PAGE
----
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How to Position Social Media for Learning Success

Thursday, October 1, 2015
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Are you thinking about how much time your employees are spending on social media blogs, wikis, Twitter, Instant Messenger, Google+, Facebook, and LinkedIn in their work place? Are you also thinking about how that time could be used to support learning activities at your organization? 

Today, many employees access social media websites on their cellphones and computers all the time. Talent development practitioners are able to use positive work-related aspects of this medium to enhance workplace learning, encourage knowledge sharing, and improve the overall organization’s effectiveness.  In fact, according to the consulting firm McKinsey & Company, 69 percent of executives who have implemented a social media strategy report that their companies have gained measurable business benefits, including better access to knowledge and higher revenue. 

To be sure, there are plenty of encouraging and inspirational anecdotes about how organizations have used social media for brand awareness, customer service, and so forth. Many talent development professionals, however, have found it challenging to incorporate social media into their offerings. This challenge is due in part to skepticism at management and leadership levels about whether employees will use these tools for work-related reasons. 

Indeed, even though the potential for social media to enhance learning and gain competitive advantage is clear, and the audience for these tools is already built in (organizations know that employees are spending time on social media websites), talent development professionals need to tread carefully in their adoption of these tools. In their recent article, “Social Media as Collaborative Media in Workplace Learning” authors Thomas and Akdere recognize these dilemmas and offer the several recommendations to position social media within the organization as a strategic organizational learning strategy.  

To start, talent leaders need to position social media as a new learning strategy. Relabeling and reframing it as “collaborative media” can help. Using this term can help organizational leaders see beyond the hype and focus on the collaborative benefits of social media tools in the workplace. Next, organizations should adopt multiple approaches to incorporate collaborative media into existing learning programs, or use them to create new unplanned or informal learning opportunities. Here are some examples:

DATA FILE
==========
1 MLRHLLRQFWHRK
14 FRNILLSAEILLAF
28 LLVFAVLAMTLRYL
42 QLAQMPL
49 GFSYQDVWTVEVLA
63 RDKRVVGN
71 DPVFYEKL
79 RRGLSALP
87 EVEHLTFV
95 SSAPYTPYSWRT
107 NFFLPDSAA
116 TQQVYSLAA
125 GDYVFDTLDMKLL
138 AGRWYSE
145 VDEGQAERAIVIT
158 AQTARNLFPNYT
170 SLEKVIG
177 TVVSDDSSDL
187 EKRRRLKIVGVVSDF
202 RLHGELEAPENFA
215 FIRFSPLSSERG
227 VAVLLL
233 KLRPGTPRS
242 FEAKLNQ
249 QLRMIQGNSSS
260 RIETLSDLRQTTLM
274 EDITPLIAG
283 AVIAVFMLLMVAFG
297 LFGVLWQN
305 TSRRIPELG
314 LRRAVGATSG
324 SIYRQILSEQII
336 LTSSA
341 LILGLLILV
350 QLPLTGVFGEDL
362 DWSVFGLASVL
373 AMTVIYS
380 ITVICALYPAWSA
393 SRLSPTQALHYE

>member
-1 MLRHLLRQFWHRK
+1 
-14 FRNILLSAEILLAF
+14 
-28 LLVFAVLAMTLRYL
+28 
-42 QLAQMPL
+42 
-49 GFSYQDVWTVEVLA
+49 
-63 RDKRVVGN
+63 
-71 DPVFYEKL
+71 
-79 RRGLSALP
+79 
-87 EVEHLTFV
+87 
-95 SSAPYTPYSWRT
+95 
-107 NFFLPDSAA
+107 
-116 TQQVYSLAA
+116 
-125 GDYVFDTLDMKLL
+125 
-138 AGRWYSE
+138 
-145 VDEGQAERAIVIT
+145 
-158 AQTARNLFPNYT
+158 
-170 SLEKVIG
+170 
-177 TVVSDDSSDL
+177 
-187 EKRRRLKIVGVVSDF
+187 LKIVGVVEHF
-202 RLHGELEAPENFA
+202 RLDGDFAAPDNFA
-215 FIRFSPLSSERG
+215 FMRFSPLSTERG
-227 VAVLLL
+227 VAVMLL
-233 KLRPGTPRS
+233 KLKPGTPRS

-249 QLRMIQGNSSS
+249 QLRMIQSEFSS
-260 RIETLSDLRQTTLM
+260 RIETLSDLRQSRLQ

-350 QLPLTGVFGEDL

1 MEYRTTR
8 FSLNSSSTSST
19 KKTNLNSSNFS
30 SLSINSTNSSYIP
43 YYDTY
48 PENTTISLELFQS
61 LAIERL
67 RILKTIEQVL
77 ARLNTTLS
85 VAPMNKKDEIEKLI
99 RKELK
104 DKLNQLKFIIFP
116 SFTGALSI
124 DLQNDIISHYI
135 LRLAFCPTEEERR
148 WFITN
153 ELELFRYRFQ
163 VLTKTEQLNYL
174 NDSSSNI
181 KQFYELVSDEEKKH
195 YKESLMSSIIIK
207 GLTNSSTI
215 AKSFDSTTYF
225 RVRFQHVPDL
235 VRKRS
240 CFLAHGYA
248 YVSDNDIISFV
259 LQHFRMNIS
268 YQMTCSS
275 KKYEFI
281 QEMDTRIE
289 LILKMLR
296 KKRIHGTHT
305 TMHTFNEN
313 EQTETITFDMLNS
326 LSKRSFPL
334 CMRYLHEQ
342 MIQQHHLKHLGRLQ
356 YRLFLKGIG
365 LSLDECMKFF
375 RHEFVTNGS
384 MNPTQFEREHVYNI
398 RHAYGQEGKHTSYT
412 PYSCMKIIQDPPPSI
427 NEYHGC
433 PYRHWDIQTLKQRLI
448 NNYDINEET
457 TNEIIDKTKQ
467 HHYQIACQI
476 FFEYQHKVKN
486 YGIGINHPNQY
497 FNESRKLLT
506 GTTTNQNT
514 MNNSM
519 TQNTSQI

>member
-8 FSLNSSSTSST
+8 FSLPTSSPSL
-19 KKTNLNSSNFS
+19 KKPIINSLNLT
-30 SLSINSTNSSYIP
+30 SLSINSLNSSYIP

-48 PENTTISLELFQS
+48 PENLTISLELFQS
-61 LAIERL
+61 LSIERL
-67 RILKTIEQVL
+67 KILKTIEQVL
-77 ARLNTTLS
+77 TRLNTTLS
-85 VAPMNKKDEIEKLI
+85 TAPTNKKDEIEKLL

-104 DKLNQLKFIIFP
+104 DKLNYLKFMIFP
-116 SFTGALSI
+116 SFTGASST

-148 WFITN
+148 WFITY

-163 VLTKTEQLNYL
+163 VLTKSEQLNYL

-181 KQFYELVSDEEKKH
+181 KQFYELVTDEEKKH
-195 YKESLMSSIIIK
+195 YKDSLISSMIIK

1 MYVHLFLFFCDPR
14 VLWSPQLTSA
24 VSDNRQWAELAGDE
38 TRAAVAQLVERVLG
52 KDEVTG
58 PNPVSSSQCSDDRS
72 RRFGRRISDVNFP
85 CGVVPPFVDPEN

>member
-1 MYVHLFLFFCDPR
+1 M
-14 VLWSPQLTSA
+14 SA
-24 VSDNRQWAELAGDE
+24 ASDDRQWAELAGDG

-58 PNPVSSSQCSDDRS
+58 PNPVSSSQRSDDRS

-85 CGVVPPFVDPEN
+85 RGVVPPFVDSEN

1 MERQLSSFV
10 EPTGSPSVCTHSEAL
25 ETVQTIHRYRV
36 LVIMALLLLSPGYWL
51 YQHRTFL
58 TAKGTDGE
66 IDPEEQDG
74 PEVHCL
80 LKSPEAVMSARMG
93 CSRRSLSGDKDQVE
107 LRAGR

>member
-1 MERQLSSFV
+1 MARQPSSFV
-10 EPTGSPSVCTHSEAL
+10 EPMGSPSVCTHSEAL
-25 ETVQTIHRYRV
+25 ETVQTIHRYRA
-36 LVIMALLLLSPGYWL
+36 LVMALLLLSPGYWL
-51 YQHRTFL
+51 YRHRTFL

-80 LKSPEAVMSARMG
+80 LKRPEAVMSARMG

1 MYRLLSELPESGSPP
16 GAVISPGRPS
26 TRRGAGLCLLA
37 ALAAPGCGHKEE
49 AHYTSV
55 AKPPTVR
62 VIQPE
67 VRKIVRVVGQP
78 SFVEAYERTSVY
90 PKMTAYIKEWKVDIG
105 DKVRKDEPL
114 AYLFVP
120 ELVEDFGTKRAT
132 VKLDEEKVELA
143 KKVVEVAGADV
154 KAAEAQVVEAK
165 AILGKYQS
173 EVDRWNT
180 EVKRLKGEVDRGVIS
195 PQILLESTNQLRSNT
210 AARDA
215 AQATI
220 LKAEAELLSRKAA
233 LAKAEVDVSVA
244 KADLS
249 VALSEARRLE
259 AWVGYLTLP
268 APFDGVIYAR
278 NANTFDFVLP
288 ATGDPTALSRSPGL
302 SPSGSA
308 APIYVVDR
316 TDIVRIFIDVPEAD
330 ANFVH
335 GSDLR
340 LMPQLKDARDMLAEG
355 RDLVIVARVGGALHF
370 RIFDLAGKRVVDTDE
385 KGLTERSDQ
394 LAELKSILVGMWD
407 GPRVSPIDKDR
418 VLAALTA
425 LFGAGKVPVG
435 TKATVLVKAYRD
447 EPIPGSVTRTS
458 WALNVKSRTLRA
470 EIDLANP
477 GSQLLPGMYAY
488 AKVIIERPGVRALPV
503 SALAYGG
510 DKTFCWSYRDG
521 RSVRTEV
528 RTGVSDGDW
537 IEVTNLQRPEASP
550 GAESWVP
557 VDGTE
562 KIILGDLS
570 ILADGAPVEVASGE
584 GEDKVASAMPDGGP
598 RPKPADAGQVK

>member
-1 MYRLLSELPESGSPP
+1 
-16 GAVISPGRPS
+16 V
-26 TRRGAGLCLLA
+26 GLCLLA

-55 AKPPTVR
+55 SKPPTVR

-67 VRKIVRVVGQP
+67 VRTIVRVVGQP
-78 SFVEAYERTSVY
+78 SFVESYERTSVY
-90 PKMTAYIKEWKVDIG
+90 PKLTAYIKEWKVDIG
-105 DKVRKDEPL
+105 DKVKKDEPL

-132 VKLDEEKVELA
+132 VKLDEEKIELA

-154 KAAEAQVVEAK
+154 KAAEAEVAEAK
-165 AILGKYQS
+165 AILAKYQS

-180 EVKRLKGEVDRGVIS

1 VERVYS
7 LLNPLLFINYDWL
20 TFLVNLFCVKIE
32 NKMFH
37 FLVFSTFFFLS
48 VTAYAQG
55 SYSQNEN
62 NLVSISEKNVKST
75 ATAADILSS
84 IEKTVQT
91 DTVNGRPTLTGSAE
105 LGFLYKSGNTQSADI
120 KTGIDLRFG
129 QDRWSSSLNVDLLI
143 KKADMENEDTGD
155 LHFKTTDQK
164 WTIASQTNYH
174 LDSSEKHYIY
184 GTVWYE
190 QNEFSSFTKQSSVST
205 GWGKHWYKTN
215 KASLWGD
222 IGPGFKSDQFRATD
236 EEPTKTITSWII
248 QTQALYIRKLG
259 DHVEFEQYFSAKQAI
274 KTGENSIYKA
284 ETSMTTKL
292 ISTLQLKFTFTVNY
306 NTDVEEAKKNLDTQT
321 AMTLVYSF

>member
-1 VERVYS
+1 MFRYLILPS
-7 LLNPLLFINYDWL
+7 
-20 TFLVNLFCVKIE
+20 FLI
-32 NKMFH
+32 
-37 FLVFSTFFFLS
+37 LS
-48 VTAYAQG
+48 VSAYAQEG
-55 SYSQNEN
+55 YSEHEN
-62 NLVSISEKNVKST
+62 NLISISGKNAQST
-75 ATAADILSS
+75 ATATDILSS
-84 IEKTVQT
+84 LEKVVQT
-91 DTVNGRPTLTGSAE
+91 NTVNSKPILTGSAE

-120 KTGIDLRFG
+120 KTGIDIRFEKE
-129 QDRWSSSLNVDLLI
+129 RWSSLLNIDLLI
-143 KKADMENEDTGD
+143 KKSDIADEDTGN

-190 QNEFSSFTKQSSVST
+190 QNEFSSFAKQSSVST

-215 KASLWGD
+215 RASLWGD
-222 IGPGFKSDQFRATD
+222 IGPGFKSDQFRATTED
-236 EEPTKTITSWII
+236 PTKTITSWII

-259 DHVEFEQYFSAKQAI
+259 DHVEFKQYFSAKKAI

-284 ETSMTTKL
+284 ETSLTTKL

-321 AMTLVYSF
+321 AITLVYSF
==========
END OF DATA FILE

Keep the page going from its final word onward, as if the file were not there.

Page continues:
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  • Encourage tweets and instant messages (IMs) by using hashtags related to the organization (such as #learning2016 or #productrelease). The L&D funcation can tag these tweets and IM conversations by topic and store them in a searchable database. For instance, radiologists at the Mayo Clinic use a Twitter-like micro-sharing tool to share X-rays and solicit diagnosis opinions from other physicians.

  • Archive blog posts or create a wiki site on the organization’s intranet. For example, Sabre Holdings, the company that owns Travelocity and other travel reservation systems, has created an informal online learning community called Sabre Town.

  • Use the organization’s Facebook account to post short question-answer discussion as part of new hire orientation. Consulting firms Deloitte and KPMG also use Facebook to create networks for their recent hires.

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  • Make use of microblogging platforms like Yammer and Chatter to foster internal communication, restricting information sharing to employees inside the organization.

  • Document critical workplace activities, specific projects, or step-by-step instructions for certain processes using Instagram or Pinterest.  Taking a photo of each step and adding caption with instruction helps learners visualize and recall information more easily. 

Reference 

Thomas, K. J., & Akdere, M. (2013). Social media as collaborative media in workplace learning. Human Resource Development Review, 12(3), 329-344.

Editor’s Note:This post is part of a series of articles highlighting research from the journals of the Academy of Human Resource Development (AHRD). In partnership with ATD, AHRD is committed to sharing useful research with the practitioner community. 

About the Author

Dena (Fatemeh) Rezaei is a doctoral student in HRD program at Texas A&M University. She received her master’s degree in HRD in 2014, and worked as a business consultant and researcher before coming to the United States in 2014. She cares about people, and is fascinated by their unique and inspirational stories. As a HRD researcher and future practitioner, she is passionate about finding cost-effective and innovative methods of learning and knowledge sharing that will unleash individual inner talent and improve an organization’s productivity and effectiveness. 

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